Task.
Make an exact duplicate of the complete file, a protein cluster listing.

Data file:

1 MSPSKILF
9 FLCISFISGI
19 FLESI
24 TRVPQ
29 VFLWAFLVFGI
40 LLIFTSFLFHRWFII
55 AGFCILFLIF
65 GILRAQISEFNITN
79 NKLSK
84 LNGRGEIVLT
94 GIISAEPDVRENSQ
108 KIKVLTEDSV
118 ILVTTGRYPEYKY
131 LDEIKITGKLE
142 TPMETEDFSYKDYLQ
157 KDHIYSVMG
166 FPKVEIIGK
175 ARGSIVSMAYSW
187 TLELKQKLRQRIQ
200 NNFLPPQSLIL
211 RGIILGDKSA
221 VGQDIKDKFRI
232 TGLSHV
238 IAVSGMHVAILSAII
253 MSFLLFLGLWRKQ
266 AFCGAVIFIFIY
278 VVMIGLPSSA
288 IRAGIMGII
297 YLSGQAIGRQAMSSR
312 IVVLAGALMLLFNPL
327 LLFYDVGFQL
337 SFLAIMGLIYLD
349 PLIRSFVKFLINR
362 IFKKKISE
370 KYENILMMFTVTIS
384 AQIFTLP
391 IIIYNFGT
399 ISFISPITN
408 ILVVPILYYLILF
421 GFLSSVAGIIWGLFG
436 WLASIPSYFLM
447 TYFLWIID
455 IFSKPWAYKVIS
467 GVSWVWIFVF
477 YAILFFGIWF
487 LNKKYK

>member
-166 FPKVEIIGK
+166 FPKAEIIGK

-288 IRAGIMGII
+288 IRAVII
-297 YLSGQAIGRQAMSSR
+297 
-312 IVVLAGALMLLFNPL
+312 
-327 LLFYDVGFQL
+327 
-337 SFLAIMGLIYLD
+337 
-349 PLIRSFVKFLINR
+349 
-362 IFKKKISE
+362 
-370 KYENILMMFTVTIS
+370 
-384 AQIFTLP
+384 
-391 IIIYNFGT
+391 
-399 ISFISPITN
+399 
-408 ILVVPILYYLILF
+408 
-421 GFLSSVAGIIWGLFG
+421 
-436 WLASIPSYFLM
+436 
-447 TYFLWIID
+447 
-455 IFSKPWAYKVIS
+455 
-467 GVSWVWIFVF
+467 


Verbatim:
1 MSPSKILF
9 FLCISFISGI
19 FLESI
24 TRVPQ
29 VFLWAFLVFGI
40 LLIFTSFLFHRWFII
55 AGFCILFLIF
65 GILRAQISEFNITN
79 NKLSK
84 LNGRGEIVLT
94 GIISAEPDVRENSQ
108 KIKVLTEDSV
118 ILVTTGRYPEYKY
131 LDEIKITGKLE
142 TPMETEDFSYKDYLQ
157 KDHIYSVMG
166 FPKVEIIGK
175 ARGSIVSMAYSW
187 TLELKQKLRQRIQ
200 NNFLPPQSLIL
211 RGIILGDKSA
221 VGQDIKDKFRI
232 TGLSHV
238 IAVSGMHVAILSAII
253 MSFLLFLGLWRKQ
266 AFCGAVIFIFIY
278 VVMIGLPSSA
288 IRAGIMGII
297 YLSGQAIGRQAMSSR
312 IVVLAGALMLLFNPL
327 LLFYDVGFQL
337 SFLAIMGLIYLD
349 PLIRSFVKFLINR
362 IFKKKISE
370 KYENILMMFTVTIS
384 AQIFTLP
391 IIIYNFGT
399 ISFISPITN
408 ILVVPILYYLILF
421 GFLSSVAGIIWGLFG
436 WLASIPSYFLM
447 TYFLWIID
455 IFSKPWAYKVIS
467 GVSWVWIFVF
477 YAILFFGIWF
487 LNKKYK

>member
-166 FPKVEIIGK
+166 FPKAEIIGK

-288 IRAGIMGII
+288 IRAVII
-297 YLSGQAIGRQAMSSR
+297 
-312 IVVLAGALMLLFNPL
+312 
-327 LLFYDVGFQL
+327 
-337 SFLAIMGLIYLD
+337 
-349 PLIRSFVKFLINR
+349 
-362 IFKKKISE
+362 
-370 KYENILMMFTVTIS
+370 
-384 AQIFTLP
+384 
-391 IIIYNFGT
+391 
-399 ISFISPITN
+399 
-408 ILVVPILYYLILF
+408 
-421 GFLSSVAGIIWGLFG
+421 
-436 WLASIPSYFLM
+436 
-447 TYFLWIID
+447 
-455 IFSKPWAYKVIS
+455 
-467 GVSWVWIFVF
+467 